Nick Kessler
 

 
Connecting the dots

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Saturday, August 24, 2002
 
Lean Left graciously added a link to my page this week, and I've returned the favor.
 
Help isn't on the way!


George W. Bush, who promised the military that “help is on the way,” has repaid veterans by deliberately withholding the treatment they’ve earned. The Bush administration has decided to ban all “marketing activities to enroll new veterans” into the Veterans Health Administration (VHA). This policy was explained in a July 2002 Department of Veterans Affairs memo, discovered by Josh Marshall and given wider press by Paul Krugman.


There are a lot of sick veterans out there who could really benefit from health coverage—the Bush people are sure of it, or they wouldn’t have needed this scheme. Because the administration is trying to save money, they must be targeting a very specific group: veterans who need a lot of costly treatment, but who don’t know about the benefits they’ve earned. In other words, veterans with major health problems, who need the VHA most. Bush has gone out of his way to make sure the government doesn't give these veterans any medical care.


Bush never mentioned this plan during the 2000 campaign, but it shows what “compassionate conservatism” means in practice: the Bush people pay for millionaires’ tax cuts by letting needy veterans suffer. Clearly, Bush assumes that veterans are so pleased to have a conservative president that they'll keep cheering him when he sabotages their benefits. But he also assumed that firefighters would stay by his side when he refused to fund them.


Veterans should ask Republicans running for office this year whether they approve of Bush’s policy on FHA benefits. They should also demand that Republican candidates clear up some inconsistent campaign statements regarding veterans and Bush. For example:


From John Thune’s website (challenging Senator Tim Johnson):

“John has been an active supporter of improving veterans’ benefits.” Link

“George W. Bush shares our South Dakota values.” Link


From Jim Talent’s website (challenging Senator Jean Carnahan):

“Jim will keep the commitment made to veterans for their service to America.” Link

“President Bush shares the common sense values of the heartland.” Link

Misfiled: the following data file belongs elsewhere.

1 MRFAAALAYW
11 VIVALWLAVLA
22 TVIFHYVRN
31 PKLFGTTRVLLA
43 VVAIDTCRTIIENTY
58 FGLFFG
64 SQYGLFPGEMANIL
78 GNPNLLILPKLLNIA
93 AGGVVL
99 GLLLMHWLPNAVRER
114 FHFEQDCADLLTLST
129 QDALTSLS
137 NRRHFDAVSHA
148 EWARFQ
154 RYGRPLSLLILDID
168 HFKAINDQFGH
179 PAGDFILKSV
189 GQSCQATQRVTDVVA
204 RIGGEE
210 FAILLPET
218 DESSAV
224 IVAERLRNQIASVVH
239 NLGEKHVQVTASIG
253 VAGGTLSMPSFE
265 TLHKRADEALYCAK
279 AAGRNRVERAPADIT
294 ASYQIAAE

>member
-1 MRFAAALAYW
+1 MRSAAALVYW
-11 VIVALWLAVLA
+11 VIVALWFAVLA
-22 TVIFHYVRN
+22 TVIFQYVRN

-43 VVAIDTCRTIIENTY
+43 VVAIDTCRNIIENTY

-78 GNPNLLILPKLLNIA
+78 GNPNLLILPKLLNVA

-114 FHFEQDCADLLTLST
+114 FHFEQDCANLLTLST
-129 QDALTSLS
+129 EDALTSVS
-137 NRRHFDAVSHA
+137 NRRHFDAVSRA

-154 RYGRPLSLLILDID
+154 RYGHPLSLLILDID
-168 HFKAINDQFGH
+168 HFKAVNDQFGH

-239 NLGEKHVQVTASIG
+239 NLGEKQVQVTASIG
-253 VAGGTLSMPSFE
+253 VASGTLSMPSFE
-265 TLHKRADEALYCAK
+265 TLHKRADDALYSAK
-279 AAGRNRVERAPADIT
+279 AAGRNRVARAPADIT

Veterans shouldn't let these Republicans stand with Bush while claiming to fight for veterans’ benefits.

Tuesday, August 20, 2002
 
I appreciate all the visitors today from Media Whores Online and Pandagon.

Sunday, August 18, 2002
 
Avedon and Atrios kindly mentioned me recently.
 
“The anti-dumping rules, which allow the government to impose extra tariffs on goods being imported at below the real cost, have been used almost exclusively to restrict steel imports.

“Developing countries have been adamant that these rules be on the table at the coming global trade talks, but the rules enjoy powerful support in Congress. Lawmakers in the House of Representatives tried unsuccessfully to insert a prohibition against even discussing the issue in the fast-track bill, but they succeeded in passing a provision against negotiating any deal that "weakens" American trade laws.”



This passage, from an article by Edmund L. Andrews in Sunday’s New York Times, demonstrates just how weak and ill-informed journalism can be when reporters skip their research and rely instead on Republican issue summaries.


The House never tried to prohibit U.S. negotiators from “even discussing” the trade laws. Andrews is presumably referring to the Dayton-Craig amendment to the Trade Promotion Authority bill--passed not in the House but in the Senate!--which was removed in conference. Dayton-Craig would have allowed the Senate to vote separately on any changes to the trade laws, instead of forcing them to make an up-or-down decision on an entire trade bill. This language is available in the Senate TPA bill from May (large .pdf file) at pages 264-267.


As I discussed earlier, the White House was eager to get full TPA power in order to limit the discretion of Congress to debate trade packages. They hated Dayton-Craig because it would have let Congress reserve a small amount of this discretion. So they made various politically motivated claims about the supposed threat posed by Dayton-Craig. Indeed, Andrews might be quoting from the first page of a biased letter sent on May 14, 2002 to Senator Max Baucus from Commerce Secretary Donald Evans, Agriculture Secretary Ann Veneman, and U.S. Trade Representative Robert Zoellick. They claimed that if Congress could vote on trade bills separately, the rest of the world “will determine that the U.S. Congress has ruled out even discussion of a major topic,” and that the entire trade negotiation would unravel as a result. This sort of ridiculous distortion from the trade debate is the only "evidence" that our negotiators might have prohibited from discussing the trade laws. Yet instead of doing some research about the trade bill, and perhaps looking at its actual language, Andrews apparently took a partisan exaggeration pushed by the administration and casually passed it off as fact.


Side note: the antidumping law is not used “almost exclusively” for steel, but by many other industries as well. For example, in just the past year U.S. manufacturers have won antidumping orders against various kinds of imports, including lumber, raspberries, honey, windshields, uranium, magnesium, ammonium nitrate, and polyethylene film. You can track these cases on the website of the U.S. International Trade Commission. (Click on “731” on the left for antidumping investigations.)

 

 
   
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